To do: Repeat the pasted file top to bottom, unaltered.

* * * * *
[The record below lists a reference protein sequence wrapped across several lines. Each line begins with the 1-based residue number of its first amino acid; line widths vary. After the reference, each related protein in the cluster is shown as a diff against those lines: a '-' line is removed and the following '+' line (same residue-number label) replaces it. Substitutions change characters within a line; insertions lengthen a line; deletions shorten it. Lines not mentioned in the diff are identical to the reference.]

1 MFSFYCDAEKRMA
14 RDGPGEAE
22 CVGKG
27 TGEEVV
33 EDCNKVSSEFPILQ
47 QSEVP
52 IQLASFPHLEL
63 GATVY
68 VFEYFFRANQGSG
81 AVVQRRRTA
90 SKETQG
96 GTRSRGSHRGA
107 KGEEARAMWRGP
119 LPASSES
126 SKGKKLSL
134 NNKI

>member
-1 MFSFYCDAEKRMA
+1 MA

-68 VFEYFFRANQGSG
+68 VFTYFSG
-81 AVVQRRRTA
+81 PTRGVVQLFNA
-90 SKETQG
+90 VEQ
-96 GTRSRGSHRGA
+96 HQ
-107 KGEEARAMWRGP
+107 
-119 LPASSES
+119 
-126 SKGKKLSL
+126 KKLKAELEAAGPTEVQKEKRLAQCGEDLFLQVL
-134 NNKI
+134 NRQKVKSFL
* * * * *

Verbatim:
[The record below lists a reference protein sequence wrapped across several lines. Each line begins with the 1-based residue number of its first amino acid; line widths vary. After the reference, each related protein in the cluster is shown as a diff against those lines: a '-' line is removed and the following '+' line (same residue-number label) replaces it. Substitutions change characters within a line; insertions lengthen a line; deletions shorten it. Lines not mentioned in the diff are identical to the reference.]

1 MFSFYCDAEKRMA
14 RDGPGEAE
22 CVGKG
27 TGEEVV
33 EDCNKVSSEFPILQ
47 QSEVP
52 IQLASFPHLEL
63 GATVY
68 VFEYFFRANQGSG
81 AVVQRRRTA
90 SKETQG
96 GTRSRGSHRGA
107 KGEEARAMWRGP
119 LPASSES
126 SKGKKLSL
134 NNKI

>member
-1 MFSFYCDAEKRMA
+1 MA

-68 VFEYFFRANQGSG
+68 VFTYFSG
-81 AVVQRRRTA
+81 PTRGVVQLFNA
-90 SKETQG
+90 VEQ
-96 GTRSRGSHRGA
+96 HQ
-107 KGEEARAMWRGP
+107 
-119 LPASSES
+119 
-126 SKGKKLSL
+126 KKLKAELEAAGPTEVQKEKRLAQCGEDLFLQVL
-134 NNKI
+134 NRQKVKSFL